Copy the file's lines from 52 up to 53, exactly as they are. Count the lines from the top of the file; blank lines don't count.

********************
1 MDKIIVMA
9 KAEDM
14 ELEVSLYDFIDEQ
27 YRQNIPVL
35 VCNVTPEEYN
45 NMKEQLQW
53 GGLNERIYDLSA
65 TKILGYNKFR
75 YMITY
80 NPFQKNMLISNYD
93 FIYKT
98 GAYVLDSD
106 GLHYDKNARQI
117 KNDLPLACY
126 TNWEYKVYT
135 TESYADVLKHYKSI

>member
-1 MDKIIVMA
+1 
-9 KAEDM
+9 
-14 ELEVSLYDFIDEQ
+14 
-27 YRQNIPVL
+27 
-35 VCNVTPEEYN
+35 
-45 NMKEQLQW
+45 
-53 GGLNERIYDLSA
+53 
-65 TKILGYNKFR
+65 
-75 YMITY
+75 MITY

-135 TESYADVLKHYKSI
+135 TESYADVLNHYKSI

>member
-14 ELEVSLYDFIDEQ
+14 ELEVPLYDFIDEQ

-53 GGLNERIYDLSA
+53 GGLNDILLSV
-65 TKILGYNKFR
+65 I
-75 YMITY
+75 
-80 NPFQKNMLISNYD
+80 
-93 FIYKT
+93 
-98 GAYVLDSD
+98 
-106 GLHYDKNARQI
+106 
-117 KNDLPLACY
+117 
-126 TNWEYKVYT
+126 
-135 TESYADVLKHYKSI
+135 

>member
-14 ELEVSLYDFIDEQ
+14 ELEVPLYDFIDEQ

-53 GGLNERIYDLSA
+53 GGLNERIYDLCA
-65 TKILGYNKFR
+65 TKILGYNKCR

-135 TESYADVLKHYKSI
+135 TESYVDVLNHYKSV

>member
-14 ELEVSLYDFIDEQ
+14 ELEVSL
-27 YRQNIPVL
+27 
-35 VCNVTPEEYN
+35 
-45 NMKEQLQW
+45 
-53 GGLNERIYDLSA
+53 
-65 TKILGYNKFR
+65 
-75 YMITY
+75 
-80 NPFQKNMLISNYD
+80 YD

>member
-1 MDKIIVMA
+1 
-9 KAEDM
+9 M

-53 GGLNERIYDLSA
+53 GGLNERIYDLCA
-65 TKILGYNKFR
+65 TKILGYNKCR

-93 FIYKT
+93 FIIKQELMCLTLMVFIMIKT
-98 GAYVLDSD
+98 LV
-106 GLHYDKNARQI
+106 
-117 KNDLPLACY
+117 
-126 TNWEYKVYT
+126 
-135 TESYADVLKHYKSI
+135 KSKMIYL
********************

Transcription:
+98 
-106 GLHYDKNARQI